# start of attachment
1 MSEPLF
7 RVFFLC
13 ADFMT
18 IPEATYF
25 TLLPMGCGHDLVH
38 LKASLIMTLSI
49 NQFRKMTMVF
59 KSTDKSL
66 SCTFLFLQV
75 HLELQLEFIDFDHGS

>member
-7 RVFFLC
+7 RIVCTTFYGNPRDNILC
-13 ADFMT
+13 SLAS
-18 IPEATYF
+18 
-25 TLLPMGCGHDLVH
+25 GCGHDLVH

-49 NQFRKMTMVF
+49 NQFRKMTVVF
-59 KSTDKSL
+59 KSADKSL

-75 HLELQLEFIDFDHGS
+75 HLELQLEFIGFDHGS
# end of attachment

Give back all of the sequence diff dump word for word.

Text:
1 MSEPLF
7 RVFFLC
13 ADFMT
18 IPEATYF
25 TLLPMGCGHDLVH
38 LKASLIMTLSI
49 NQFRKMTMVF
59 KSTDKSL
66 SCTFLFLQV
75 HLELQLEFIDFDHGS

>member
-7 RVFFLC
+7 RIVCTTFYGNPRDNILC
-13 ADFMT
+13 SLAS
-18 IPEATYF
+18 
-25 TLLPMGCGHDLVH
+25 GCGHDLVH

-49 NQFRKMTMVF
+49 NQFRKMTVVF
-59 KSTDKSL
+59 KSADKSL

-75 HLELQLEFIDFDHGS
+75 HLELQLEFIGFDHGS